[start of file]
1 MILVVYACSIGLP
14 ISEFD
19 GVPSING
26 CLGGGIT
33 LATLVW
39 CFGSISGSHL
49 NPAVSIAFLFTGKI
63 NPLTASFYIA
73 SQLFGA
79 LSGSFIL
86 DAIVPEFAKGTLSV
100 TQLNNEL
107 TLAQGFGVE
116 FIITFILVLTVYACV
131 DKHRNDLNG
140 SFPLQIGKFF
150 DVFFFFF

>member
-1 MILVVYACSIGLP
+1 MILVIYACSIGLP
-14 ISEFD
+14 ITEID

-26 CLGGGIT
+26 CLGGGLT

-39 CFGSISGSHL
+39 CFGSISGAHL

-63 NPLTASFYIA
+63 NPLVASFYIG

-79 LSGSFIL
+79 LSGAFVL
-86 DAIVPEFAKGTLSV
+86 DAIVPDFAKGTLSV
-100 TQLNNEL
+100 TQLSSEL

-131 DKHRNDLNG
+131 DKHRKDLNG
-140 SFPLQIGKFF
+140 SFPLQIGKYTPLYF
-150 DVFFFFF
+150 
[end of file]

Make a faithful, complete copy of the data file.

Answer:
1 MILVVYACSIGLP
14 ISEFD
19 GVPSING
26 CLGGGIT
33 LATLVW
39 CFGSISGSHL
49 NPAVSIAFLFTGKI
63 NPLTASFYIA
73 SQLFGA
79 LSGSFIL
86 DAIVPEFAKGTLSV
100 TQLNNEL
107 TLAQGFGVE
116 FIITFILVLTVYACV
131 DKHRNDLNG
140 SFPLQIGKFF
150 DVFFFFF

>member
-1 MILVVYACSIGLP
+1 MILVIYACSIGLP
-14 ISEFD
+14 ITEID

-26 CLGGGIT
+26 CLGGGLT

-39 CFGSISGSHL
+39 CFGSISGAHL

-63 NPLTASFYIA
+63 NPLVASFYIG

-79 LSGSFIL
+79 LSGAFVL
-86 DAIVPEFAKGTLSV
+86 DAIVPDFAKGTLSV
-100 TQLNNEL
+100 TQLSSEL

-131 DKHRNDLNG
+131 DKHRKDLNG
-140 SFPLQIGKFF
+140 SFPLQIGKYTPLYF
-150 DVFFFFF
+150 